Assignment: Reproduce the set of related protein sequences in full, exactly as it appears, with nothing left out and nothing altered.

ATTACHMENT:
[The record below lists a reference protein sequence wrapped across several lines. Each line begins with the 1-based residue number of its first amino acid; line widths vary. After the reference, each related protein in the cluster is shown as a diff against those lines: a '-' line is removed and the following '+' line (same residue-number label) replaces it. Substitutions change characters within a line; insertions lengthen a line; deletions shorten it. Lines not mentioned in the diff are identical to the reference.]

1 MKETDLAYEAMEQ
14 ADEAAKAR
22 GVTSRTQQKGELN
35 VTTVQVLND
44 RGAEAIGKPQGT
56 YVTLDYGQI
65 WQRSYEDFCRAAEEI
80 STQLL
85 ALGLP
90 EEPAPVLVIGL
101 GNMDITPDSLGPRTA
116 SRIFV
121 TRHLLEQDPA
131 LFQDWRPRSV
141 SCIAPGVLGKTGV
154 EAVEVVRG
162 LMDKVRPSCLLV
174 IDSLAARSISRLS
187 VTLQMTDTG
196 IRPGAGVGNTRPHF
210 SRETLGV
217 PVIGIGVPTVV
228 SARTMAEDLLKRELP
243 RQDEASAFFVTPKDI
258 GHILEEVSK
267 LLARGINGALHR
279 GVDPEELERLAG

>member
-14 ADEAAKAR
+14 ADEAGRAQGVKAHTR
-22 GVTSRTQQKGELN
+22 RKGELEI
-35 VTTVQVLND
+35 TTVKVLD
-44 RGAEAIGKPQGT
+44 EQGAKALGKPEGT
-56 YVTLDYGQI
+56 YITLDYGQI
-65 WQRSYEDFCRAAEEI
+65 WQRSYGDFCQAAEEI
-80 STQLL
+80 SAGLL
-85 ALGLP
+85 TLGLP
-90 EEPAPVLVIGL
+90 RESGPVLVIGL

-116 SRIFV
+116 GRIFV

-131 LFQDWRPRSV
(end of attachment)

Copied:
[The record below lists a reference protein sequence wrapped across several lines. Each line begins with the 1-based residue number of its first amino acid; line widths vary. After the reference, each related protein in the cluster is shown as a diff against those lines: a '-' line is removed and the following '+' line (same residue-number label) replaces it. Substitutions change characters within a line; insertions lengthen a line; deletions shorten it. Lines not mentioned in the diff are identical to the reference.]

1 MKETDLAYEAMEQ
14 ADEAAKAR
22 GVTSRTQQKGELN
35 VTTVQVLND
44 RGAEAIGKPQGT
56 YVTLDYGQI
65 WQRSYEDFCRAAEEI
80 STQLL
85 ALGLP
90 EEPAPVLVIGL
101 GNMDITPDSLGPRTA
116 SRIFV
121 TRHLLEQDPA
131 LFQDWRPRSV
141 SCIAPGVLGKTGV
154 EAVEVVRG
162 LMDKVRPSCLLV
174 IDSLAARSISRLS
187 VTLQMTDTG
196 IRPGAGVGNTRPHF
210 SRETLGV
217 PVIGIGVPTVV
228 SARTMAEDLLKRELP
243 RQDEASAFFVTPKDI
258 GHILEEVSK
267 LLARGINGALHR
279 GVDPEELERLAG

>member
-14 ADEAAKAR
+14 ADEAGRAQGVKAHTR
-22 GVTSRTQQKGELN
+22 RKGELEI
-35 VTTVQVLND
+35 TTVKVLD
-44 RGAEAIGKPQGT
+44 EQGAKALGKPEGT
-56 YVTLDYGQI
+56 YITLDYGQI
-65 WQRSYEDFCRAAEEI
+65 WQRSYGDFCQAAEEI
-80 STQLL
+80 SAGLL
-85 ALGLP
+85 TLGLP
-90 EEPAPVLVIGL
+90 RESGPVLVIGL

-116 SRIFV
+116 GRIFV

-131 LFQDWRPRSV